The Jewish New Year is called Rosh Hashanah (literally ‘head of the year’). It usually falls during September or early October.
It marks the beginning of the High Holy Days, a ten-day period of penitence and introspection.
Synagogue services offer us the opportunity to reflect on the past year and to look forward to the year ahead. It is the time of year is when we focus inward and consider what changes we would like to make in our lives.
We celebrate two days of Rosh Hashanah.
On the first day of Rosh Hashanah we have an Erev, or evening, Rosh Hashanah service, followed the next morning by a service where we have the opportunity to listen to the blowing of the shofar (ram’s horn). This is an iconic symbol of Rosh Hashanah serving to arouse people to repentance.
We follow the morning service with a community potluck luncheon. Typical foods at this time include a round, braided sweet bread (challah) to symbolize of the circle of life, apples and honey and honey cake, to symbolize a sweet new year.
Later that same day, we have a Tashlich service at Lafarge Lake. Tashlich is a Rosh Hashana custom where we walk to a river or another flowing body of water to shake out our pockets to symbolically cast our sins into the water.
On the second day, we have a morning service only.
Our mahzor, (special High Holiday prayer book) is written in both English and Hebrew.
All are welcome to join us. Burquest's High Holiday services are open to members and non-members alike. Tickets are available through the office.
See News Items on our Home Page, check Facebook 'Burquest Jewish Community', or email for details.
Yom Kippur, the Day of Atonement, a day of fasting, is considered our most sacred day of the year, ending the ten days of penitence (and our High Holiday services). According to tradition, it is on Yom Kippur that God decides each person's fate, so Jews are encouraged to make amends and ask G-d and others for forgiveness for sins committed during the past year. Our services include Kol Nidre (the evening before), morning services, an afternoon break, Yizkor (remembrance service), and the N’eilah (concluding service), followed by a community potluck to Break the Fast.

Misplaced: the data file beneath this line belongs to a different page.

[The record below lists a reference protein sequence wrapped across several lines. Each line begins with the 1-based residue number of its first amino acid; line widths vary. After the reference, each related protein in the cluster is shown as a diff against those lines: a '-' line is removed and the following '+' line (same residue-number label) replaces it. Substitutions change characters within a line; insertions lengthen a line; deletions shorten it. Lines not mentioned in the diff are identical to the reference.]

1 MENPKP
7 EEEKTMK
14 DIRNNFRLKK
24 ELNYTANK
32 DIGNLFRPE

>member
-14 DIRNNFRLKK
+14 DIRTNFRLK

Sukkot, a week-long holiday that occurs five days after Yom Kippur.
Sukkot celebrates the gathering of the harvest and commemorates the miraculous protection Gd provided for the children of Israel when they left Egypt. We celebrate Sukkot by dwelling in a foliage-covered booth (known as a sukkah). Burquest erects a small sukkah outside our building wherein we shake the lulav (citron fruit) and etrog (frond of the date palm).
Shemini Atzeret/Simchat Torah
Shemini Atzeret, literally ‘Eighth Day of Assembly’, (after Sukkot) and Simchat Torah, meaning ‘Rejoicing in Torah’, celebrate the conclusion of one, and the beginning of another annual cycle of readings from the Torah. As in Israel, we combine these two holidays into one day. During our evening service, we dance and carry our two Torahs around inside our sanctuary seven times. We have food, more dancing, food, music, and a fun time.
Come help us re-roll one of our Torahs to the beginning of the scroll.
Hanukkah, the ‘Festival of Lights’, celebrates the rededication of the Second Temple in Jerusalem after the successful Maccabean revolt in the 2nd century BC. In commemoration, we light candles on each night of the eight day festival.
At Burquest, we have a community candle lighting ceremony, followed by a potluck luncheon and lots of homemade latkes (a type of fried potato pancake).
Purim (meaning ‘Lots’) celebrates the saving of the Jewish people from extermination, during the 5th Century BCE in Persia, as described in the Book of Esther (‘Megilat Ester’).
For this holiday, we listen to the reading of the Megillah, and have a community celebration followed by a potluck luncheon which will include eating Hamentaschen – traditional three cornered cookies.
Pesach, also known as Passover, is a week-long holiday that celebrates the deliverance of the Jewish people from slavery in Egypt. There are several mitzvoth (commandments) unique to this holiday: matzah (the eating of unleavened bread), maror (the eating of bitter herbs), chametz (abstention from eating leaven), b’iur chametz (removal of leaven from the home) and hearing the Haggadah (participation in the seder meal and re-telling Passover story).
For this holiday, we clean our kitchen the weekend before, removing all chametz i.e. foods with leavening, or rising agents, like yeast. (We do seal items we wish to keep in a separate cabinet which is not opened for the duration of Pesach).
In addition, we usually host a community Seder, a ritual feast that marks the beginning of Passover.
Shavuot (meaning ‘Weeks’) was originally a harvest festival, but now also commemorates the giving of the Law (the Torah) at Mount Sinai. Traditionally, Shavuot is celebrated by going to synagogue to hear the 10 Commandments, having festive meals of dairy foods, staying up all night to learn and reading the Book of Ruth.
Other Special Days
Other occasions we commemorate are:
Tu B’Shevat, (New Year of the Trees). In contemporary Israel, the day is celebrated as an ecological awareness day, and trees are planted in celebration.
Tisha B’Av, an annual fast day in Judaism, on which a number of disasters in Jewish history occurred, primarily the destruction of both Solomon's Temple by the Neo-Babylonian Empire and the Second Temple by the Roman Empire in Jerusalem.
Yom Ha’atzmaut, Independence Day is the national day of Israel, commemorating the Israeli Declaration of Independence in 1948. The day is marked by official and unofficial ceremonies and observances.
Yom Hashoah, Holocaust Remembrance Day, is observed as Israel's day of commemoration for the six million Jews who perished in the Holocaust.